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Directed by Abhishek Varman, the movie is overlong, doesn’t really do anything aesthetically extraordinary and skims over the one thing its male lead – Arjun Kapoor – says in the beginning: “the story should be the hero, no matter if the story has a hero or not”.

Pretty quaint and idealistic, and perhaps spoken a little too soon.


Does it work?


Based on Chetan Bhagat’s autobiographical novel, 2 States is about Krish (Kapoor), a young Punjabi college lad who falls for a zesty Tamilian girl Ananya (Alia Bhatt).

A scene from movie, "2 States". – Courtesy Photo
A scene from movie, "2 States". – Courtesy Photo

Romance between the two leads to some songs about young love (put to music by Shankar-Ehsaan-Loy), and a subsequent, and mandatory, meet the (very close-minded) parents’ scenario.

Krish has daddy issues (played by Ronit Roy) and a kind-hearted mom with a nasty streak (Amrita Singh). Ananya’s parents are more docile; her mom (Revathy) is fond of singing, her dad (Shivkumar Subramaniam) is fed up with office work.

Suffice to say, no one approves of Punjab marrying Tamil Nadu.

Varman (also credited with the screenplay) comes with the skill set to make the most of the narrative – there are brief jabs at cultural differences, though not as much as one would have hoped – but at the end of the day, his adaptation lacks the wit of Bhagat’s novel.

A scene from movie, "2 States". – Courtesy Photo
A scene from movie, "2 States". – Courtesy Photo

Krish makes one realise that we are living at the beginning of a new age of future Bollywood heroes. Still monotone in voice – a trait he shares with almost every new actor from Ranbir Kapoor’s time – he comes prepackaged with wounded puppy dog-ish looks and a very reserved take on life; there is little doubt of him bottling up dreams of being a writer – especially when he looks like one (the backpack he carries around, his specs and the old type-writer he uses to jot down his novel are dead giveaways).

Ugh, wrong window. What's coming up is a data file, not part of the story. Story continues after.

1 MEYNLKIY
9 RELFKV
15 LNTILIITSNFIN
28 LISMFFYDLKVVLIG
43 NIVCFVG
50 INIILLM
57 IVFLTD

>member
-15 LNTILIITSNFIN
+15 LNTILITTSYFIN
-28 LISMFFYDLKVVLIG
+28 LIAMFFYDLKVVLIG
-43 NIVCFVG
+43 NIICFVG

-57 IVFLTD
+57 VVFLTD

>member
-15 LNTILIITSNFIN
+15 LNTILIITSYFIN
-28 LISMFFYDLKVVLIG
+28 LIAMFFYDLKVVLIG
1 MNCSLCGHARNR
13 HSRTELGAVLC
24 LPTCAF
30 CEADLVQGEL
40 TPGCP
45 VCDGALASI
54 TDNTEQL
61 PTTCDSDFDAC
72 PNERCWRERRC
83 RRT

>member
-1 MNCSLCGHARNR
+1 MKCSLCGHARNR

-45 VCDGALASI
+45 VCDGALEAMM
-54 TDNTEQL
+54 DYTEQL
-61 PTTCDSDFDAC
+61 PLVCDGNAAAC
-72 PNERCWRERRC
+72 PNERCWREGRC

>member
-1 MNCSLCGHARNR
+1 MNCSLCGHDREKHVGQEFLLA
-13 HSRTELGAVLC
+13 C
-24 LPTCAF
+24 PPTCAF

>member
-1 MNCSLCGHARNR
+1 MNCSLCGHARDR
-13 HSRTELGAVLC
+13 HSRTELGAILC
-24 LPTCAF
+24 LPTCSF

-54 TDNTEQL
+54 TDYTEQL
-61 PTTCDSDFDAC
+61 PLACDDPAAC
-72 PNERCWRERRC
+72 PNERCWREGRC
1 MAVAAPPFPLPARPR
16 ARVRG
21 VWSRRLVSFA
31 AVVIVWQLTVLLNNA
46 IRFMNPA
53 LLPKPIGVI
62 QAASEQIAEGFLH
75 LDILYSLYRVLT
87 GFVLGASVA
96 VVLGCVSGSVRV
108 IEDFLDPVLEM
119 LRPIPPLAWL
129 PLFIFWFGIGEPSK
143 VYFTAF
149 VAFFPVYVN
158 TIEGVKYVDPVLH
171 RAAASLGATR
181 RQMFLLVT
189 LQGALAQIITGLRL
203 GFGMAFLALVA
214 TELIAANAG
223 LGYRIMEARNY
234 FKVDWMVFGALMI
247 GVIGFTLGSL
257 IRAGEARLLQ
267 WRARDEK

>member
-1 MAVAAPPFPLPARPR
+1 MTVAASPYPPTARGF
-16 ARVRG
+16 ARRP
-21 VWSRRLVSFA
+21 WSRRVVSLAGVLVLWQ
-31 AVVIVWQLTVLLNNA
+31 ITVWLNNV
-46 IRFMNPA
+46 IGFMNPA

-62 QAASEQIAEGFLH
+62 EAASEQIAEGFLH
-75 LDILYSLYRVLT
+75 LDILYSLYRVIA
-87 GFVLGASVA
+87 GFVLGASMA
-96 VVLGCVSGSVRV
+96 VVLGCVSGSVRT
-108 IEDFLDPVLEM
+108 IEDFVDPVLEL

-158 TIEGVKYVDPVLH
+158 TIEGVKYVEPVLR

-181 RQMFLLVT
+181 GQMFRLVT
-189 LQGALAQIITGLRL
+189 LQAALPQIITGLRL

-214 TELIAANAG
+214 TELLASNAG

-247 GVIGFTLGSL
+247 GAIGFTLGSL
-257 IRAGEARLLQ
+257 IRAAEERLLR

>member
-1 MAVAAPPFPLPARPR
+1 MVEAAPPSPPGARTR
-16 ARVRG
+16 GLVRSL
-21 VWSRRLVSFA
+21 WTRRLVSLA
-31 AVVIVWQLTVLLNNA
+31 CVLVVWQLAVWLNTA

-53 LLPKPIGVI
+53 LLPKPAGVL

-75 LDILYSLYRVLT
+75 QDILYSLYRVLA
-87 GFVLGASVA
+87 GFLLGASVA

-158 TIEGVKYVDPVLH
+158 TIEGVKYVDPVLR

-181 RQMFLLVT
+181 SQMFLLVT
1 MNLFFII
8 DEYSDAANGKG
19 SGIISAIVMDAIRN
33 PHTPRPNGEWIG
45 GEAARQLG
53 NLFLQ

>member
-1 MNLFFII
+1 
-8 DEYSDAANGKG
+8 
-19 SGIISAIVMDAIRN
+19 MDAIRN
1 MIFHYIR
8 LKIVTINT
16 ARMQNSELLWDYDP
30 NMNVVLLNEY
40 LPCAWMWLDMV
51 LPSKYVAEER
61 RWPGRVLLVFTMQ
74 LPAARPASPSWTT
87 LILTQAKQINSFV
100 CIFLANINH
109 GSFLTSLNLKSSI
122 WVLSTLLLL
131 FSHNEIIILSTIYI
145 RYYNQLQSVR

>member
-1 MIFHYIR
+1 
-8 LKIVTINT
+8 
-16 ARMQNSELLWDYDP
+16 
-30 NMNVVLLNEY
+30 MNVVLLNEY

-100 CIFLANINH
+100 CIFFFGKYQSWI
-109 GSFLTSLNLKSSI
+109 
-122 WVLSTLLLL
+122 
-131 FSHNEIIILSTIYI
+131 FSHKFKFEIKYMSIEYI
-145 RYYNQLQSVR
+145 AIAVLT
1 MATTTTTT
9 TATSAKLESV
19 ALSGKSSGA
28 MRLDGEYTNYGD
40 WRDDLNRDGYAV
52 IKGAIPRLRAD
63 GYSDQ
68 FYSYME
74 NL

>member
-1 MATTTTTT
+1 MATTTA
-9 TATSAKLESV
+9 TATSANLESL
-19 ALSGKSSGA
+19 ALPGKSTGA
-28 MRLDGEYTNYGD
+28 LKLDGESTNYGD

Ananya, on the other hand, has a smart head on her shoulders and great determination, but that’s about it. Then again, it doesn’t seem as if there was any room for anything else in the character.

A scene from movie, "2 States". – Courtesy Photo
A scene from movie, "2 States". – Courtesy Photo

The supporting cast, though, are all aces. Roy, who has a brief but commanding presence, has fragility within the gruff he puts up. Singh is an astonishing caricature of that nasty aunt you may know. Ravathy and Subramaniam don’t need words of praise.

The other support, by Shankar-Ehsaan-Loy, is infectious; the sound track – with standouts Locha-e-Ulfut, Uffo and Mast Magan – has that free-flowing, liberating feel of fresh love, with one statutory track that reminds us how hard ‘real life’ love is – even if it’s just on the big-screen.


The final word


The movie has a lot going for it – the acting, direction and the soundtrack for starters – and also few things going against it (the long running time, being one).

Ace cinematographer Binod Pradhan – Devdas, 1942 a Love Story, Bhaag Milkha Bhaag – lights his scenes well, but it feels like the technical aspects are missing.

Overall, 2 States is simple, yet a good watch.


Released by UTV Motion Pictures, ‘2 States’ is rated U/A, featuring young love with all the bells and whistles that can be shown on screen (lip-locking – and lot of it – isn’t a crime at the censor board these days).

Directed by Abhishek Varman; Produced by Karan Johar, Sajid Nadiadwala; Written by Chetan Bhagat, Mr. Varman, ; Based on 2 States by Chetan Bhagat; Cinematography by Binod Pradhan; Editing by Namrata Rao; Music by Shankar-Ehsaan-Loy.

Starring: Arjun Kapoor, Alia Bhatt, Ronit Roy, Amrita Singh, Revathy and Shivkumar Subramaniam.